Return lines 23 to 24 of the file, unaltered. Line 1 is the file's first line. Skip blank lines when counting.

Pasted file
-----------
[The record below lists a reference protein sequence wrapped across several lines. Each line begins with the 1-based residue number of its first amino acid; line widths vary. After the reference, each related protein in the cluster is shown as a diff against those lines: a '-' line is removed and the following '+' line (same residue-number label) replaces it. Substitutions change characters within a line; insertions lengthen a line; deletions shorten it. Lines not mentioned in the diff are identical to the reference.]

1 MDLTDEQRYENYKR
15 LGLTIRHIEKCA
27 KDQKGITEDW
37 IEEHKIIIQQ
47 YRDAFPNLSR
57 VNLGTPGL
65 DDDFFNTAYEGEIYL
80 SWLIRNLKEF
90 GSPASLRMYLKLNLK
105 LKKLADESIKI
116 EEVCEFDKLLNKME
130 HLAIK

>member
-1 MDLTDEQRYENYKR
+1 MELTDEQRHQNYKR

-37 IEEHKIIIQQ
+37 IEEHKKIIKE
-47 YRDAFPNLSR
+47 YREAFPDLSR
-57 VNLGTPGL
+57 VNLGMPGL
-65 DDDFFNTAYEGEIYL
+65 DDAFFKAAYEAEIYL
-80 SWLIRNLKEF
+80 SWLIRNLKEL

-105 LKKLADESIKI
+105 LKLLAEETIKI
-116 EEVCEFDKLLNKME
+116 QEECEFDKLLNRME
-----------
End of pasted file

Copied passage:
-65 DDDFFNTAYEGEIYL
+65 DDAFFKAAYEAEIYL